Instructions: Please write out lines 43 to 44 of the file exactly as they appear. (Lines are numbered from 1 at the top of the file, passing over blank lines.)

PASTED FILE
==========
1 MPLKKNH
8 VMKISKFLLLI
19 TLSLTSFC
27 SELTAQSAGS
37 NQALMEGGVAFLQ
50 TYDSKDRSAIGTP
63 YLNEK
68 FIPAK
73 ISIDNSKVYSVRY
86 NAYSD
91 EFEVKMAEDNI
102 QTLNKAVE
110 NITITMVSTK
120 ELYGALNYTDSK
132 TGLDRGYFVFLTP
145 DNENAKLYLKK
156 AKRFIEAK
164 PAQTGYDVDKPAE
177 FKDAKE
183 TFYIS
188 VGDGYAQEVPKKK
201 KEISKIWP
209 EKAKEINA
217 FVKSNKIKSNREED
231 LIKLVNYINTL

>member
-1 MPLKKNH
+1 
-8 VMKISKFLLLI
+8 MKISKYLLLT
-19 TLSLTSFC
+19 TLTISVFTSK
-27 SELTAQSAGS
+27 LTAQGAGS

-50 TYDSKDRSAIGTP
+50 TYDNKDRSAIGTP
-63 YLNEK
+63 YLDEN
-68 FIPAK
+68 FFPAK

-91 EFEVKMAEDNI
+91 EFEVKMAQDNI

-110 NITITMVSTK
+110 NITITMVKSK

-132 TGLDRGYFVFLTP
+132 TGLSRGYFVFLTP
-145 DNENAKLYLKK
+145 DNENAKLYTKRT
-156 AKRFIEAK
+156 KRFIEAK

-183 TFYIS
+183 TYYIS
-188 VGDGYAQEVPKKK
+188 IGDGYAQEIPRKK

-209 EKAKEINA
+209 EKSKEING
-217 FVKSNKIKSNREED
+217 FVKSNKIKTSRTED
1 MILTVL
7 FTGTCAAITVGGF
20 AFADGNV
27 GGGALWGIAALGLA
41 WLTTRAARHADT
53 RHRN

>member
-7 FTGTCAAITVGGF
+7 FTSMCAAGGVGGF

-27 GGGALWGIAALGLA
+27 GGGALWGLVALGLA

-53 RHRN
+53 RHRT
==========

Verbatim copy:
-110 NITITMVSTK
+110 NITITMVKSK